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The what and why of dry eye

Even though we like it when our customers are happy, we’re stoked when there isn’t a dry eye in the house! Because dry eye is a condition where the eye’s tears don’t adequately moisturise the eye. The symptoms of dry eye include burning, stinging, red eyes and blurry vision. It’s one of the most common eye conditions, and frankly, it isn’t much fun.

The tear film covering the surface of the eyes consists of three parts: lipid layer, aqueous layer and mucin layer. The lipid layer prevents the tear film evaporating from the eye. The aqueous layer contains salts and proteins to maintain the cornea and protect the eye from infections. The mucin layer helps the tear film adhere to the eye and is also a defence against surface damage.

Dry eye explainedDry eye occurs when any number of factors cause a moisture imbalance in the tear film, which then may cause damage to the ocular surface (that’s the outermost surface of your eye). Low aqueous layer flow and excessive evaporation causes hyperosmolarity, which means the saltiness of the tears has significantly increased. Hyperosmolarity can cause inflammation and damage to the cornea.

Severe dry eye has the potential to significantly reduce vision and cause great discomfort to people suffering from it.

Treatments for dry eye

Unfortunately, dry eye is not curable, and can be chronic in most cases. Treatment focuses on maintaining a good balance within the tear film to reduce symptoms.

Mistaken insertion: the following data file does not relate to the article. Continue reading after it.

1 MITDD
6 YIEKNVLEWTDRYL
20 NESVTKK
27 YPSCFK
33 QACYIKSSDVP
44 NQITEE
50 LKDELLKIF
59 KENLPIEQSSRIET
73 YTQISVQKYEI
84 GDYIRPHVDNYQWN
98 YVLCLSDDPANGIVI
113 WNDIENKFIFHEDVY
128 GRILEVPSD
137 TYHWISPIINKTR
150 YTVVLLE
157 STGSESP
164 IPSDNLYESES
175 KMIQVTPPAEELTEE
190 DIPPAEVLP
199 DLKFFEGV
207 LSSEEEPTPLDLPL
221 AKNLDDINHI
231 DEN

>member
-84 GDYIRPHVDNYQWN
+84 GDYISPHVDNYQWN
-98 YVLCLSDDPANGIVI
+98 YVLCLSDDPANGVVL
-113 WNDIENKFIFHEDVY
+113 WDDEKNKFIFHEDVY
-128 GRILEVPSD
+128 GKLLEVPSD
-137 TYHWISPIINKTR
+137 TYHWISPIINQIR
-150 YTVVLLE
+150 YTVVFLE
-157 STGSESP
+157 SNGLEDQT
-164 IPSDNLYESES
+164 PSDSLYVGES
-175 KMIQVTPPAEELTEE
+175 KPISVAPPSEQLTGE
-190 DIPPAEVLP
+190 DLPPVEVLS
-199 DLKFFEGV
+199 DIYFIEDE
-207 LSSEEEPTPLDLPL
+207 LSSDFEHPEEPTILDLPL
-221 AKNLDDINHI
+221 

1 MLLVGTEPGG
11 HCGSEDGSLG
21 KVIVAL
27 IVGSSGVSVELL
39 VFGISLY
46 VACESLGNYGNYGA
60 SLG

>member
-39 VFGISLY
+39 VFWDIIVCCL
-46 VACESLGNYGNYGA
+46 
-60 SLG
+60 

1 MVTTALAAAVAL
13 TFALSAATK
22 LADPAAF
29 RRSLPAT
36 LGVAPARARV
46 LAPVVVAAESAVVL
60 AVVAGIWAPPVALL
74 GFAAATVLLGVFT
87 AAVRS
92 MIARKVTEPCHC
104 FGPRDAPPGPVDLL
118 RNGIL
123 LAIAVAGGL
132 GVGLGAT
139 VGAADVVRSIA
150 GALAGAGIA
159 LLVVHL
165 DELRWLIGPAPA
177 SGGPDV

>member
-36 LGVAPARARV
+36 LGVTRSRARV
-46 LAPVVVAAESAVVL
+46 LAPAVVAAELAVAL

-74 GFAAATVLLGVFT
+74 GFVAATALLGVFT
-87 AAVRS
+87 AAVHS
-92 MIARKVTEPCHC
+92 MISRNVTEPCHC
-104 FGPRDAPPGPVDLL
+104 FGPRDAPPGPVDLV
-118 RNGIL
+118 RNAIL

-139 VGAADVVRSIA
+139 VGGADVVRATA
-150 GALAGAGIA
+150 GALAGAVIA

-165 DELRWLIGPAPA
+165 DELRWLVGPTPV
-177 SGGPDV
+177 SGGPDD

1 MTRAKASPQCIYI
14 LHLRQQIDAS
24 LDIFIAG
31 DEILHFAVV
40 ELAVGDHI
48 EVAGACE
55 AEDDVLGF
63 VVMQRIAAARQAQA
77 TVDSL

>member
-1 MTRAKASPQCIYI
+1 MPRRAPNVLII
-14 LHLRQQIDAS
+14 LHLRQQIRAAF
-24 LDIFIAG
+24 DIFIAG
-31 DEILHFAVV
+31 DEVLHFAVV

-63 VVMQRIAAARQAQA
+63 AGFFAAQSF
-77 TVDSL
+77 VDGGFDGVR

Standard treatments for dry eye involve lubricant eye drops, gels and ointments. Lubricating the eyes compensates for the tear-film imbalance, and also helps reduce symptoms.

Gels and eye ointments tend to stay in the eyes longer than lubricant eye drops, but due to their thickness they may cause blurry vision and are recommended for use before sleeping.

Lid hygiene regimes such as warm compresses and eyelid scrubs help maintain the health of the eyelids, which produces the tear film’s lipid layer. Warm compresses involve warming up the glands by placing a heated washcloth on the eyelids, to ensure the oils can flow unimpeded into the tear film. Eyelid scrubs cleanse the lash base from build-up by gently scrubbing with a solution of non-irritating soap and water.

Punctal plugs are used to block the puncta of the eye, which is a structure where the tear film drains from the eye. The plugs increase the tear-film volume by stopping tear clearance.

Anti-inflammatory and anti-microbial eye drops may be used in more severe cases of dry eye to reduce inflammation within the eye.

Omega-3 is important to maintain the tear film’s quality: increasing your consumption of this, through diet and/or supplements, can be beneficial in dry eye patients.

How to reduce your risk

To help prevent dry eye from occurring, we recommend you:

  • Reduce the time you spend on computers or other electronic devices, and take regular rest breaks. When these devices are used, the eyes tend to blink less and there is greater tear evaporation.
  • Avoid or limit time in air-conditioning or windy environments.
  • Reduce how often you wear contact lenses, or be re-fitted for contact lenses that do not dry the eyes.
  • Maintain a diet rich in Omega-3.
  • Check with a doctor whether any prescription or non-prescription medications might affect your tear film.
Time for a test?

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